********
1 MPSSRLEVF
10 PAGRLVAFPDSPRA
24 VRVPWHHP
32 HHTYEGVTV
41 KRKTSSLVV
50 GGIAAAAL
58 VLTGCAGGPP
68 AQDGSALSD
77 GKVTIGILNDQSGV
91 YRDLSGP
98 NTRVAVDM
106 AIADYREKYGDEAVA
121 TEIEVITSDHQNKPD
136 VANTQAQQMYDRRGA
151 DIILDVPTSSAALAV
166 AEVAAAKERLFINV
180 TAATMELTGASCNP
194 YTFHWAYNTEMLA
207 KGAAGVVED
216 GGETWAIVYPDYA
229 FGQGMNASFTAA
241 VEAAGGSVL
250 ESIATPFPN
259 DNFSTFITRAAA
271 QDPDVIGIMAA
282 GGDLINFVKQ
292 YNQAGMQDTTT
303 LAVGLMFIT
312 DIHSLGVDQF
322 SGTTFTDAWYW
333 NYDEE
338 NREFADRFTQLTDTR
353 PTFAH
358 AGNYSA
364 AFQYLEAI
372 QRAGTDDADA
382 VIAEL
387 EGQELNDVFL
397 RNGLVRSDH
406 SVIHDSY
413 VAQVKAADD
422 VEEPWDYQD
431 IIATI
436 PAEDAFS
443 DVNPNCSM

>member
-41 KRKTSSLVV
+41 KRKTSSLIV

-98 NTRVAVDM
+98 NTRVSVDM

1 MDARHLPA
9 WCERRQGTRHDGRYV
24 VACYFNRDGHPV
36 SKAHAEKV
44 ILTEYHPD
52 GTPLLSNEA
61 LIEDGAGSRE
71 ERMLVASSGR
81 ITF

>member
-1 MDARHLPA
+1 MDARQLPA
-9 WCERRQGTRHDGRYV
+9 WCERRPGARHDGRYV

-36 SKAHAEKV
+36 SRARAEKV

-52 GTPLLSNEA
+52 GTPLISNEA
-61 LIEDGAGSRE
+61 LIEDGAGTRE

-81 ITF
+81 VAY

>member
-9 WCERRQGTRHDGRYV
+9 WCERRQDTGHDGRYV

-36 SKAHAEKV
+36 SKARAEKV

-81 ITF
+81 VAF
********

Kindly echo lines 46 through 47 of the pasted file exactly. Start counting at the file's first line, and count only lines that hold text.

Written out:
>member
-41 KRKTSSLVV